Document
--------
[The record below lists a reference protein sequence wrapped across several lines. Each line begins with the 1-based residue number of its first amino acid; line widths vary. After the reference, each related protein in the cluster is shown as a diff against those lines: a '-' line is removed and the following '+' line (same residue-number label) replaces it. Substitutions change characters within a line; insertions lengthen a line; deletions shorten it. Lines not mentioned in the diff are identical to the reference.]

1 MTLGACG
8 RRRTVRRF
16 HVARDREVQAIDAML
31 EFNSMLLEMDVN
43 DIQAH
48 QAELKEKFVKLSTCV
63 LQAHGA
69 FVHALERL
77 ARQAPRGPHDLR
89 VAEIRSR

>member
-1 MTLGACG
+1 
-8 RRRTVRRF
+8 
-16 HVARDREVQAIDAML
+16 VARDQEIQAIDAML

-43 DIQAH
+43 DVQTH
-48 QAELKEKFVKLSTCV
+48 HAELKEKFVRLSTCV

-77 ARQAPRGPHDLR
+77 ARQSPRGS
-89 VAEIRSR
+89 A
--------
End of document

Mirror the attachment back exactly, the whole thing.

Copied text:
[The record below lists a reference protein sequence wrapped across several lines. Each line begins with the 1-based residue number of its first amino acid; line widths vary. After the reference, each related protein in the cluster is shown as a diff against those lines: a '-' line is removed and the following '+' line (same residue-number label) replaces it. Substitutions change characters within a line; insertions lengthen a line; deletions shorten it. Lines not mentioned in the diff are identical to the reference.]

1 MTLGACG
8 RRRTVRRF
16 HVARDREVQAIDAML
31 EFNSMLLEMDVN
43 DIQAH
48 QAELKEKFVKLSTCV
63 LQAHGA
69 FVHALERL
77 ARQAPRGPHDLR
89 VAEIRSR

>member
-1 MTLGACG
+1 
-8 RRRTVRRF
+8 
-16 HVARDREVQAIDAML
+16 VARDQEIQAIDAML

-43 DIQAH
+43 DVQTH
-48 QAELKEKFVKLSTCV
+48 HAELKEKFVRLSTCV

-77 ARQAPRGPHDLR
+77 ARQSPRGS
-89 VAEIRSR
+89 A